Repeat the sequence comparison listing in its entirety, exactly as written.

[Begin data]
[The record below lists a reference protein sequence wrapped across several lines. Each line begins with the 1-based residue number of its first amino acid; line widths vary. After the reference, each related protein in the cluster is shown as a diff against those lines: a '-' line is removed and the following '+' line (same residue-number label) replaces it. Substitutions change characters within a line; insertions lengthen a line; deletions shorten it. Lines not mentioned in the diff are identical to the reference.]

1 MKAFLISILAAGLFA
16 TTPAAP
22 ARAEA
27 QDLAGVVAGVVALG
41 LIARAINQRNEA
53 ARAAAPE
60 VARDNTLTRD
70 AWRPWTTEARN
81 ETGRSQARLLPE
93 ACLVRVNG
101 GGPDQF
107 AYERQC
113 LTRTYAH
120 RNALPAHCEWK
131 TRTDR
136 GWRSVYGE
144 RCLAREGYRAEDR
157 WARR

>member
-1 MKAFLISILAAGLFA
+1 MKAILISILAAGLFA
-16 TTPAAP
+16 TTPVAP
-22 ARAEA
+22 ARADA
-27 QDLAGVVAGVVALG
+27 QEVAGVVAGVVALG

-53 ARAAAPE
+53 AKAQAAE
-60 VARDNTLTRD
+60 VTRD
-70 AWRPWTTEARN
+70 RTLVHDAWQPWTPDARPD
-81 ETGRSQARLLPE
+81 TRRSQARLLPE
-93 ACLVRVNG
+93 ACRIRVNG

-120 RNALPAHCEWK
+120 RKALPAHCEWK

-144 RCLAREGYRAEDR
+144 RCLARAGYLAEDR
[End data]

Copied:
[The record below lists a reference protein sequence wrapped across several lines. Each line begins with the 1-based residue number of its first amino acid; line widths vary. After the reference, each related protein in the cluster is shown as a diff against those lines: a '-' line is removed and the following '+' line (same residue-number label) replaces it. Substitutions change characters within a line; insertions lengthen a line; deletions shorten it. Lines not mentioned in the diff are identical to the reference.]

1 MKAFLISILAAGLFA
16 TTPAAP
22 ARAEA
27 QDLAGVVAGVVALG
41 LIARAINQRNEA
53 ARAAAPE
60 VARDNTLTRD
70 AWRPWTTEARN
81 ETGRSQARLLPE
93 ACLVRVNG
101 GGPDQF
107 AYERQC
113 LTRTYAH
120 RNALPAHCEWK
131 TRTDR
136 GWRSVYGE
144 RCLAREGYRAEDR
157 WARR

>member
-1 MKAFLISILAAGLFA
+1 MKAILISILAAGLFA
-16 TTPAAP
+16 TTPVAP
-22 ARAEA
+22 ARADA
-27 QDLAGVVAGVVALG
+27 QEVAGVVAGVVALG

-53 ARAAAPE
+53 AKAQAAE
-60 VARDNTLTRD
+60 VTRD
-70 AWRPWTTEARN
+70 RTLVHDAWQPWTPDARPD
-81 ETGRSQARLLPE
+81 TRRSQARLLPE
-93 ACLVRVNG
+93 ACRIRVNG

-120 RNALPAHCEWK
+120 RKALPAHCEWK

-144 RCLAREGYRAEDR
+144 RCLARAGYLAEDR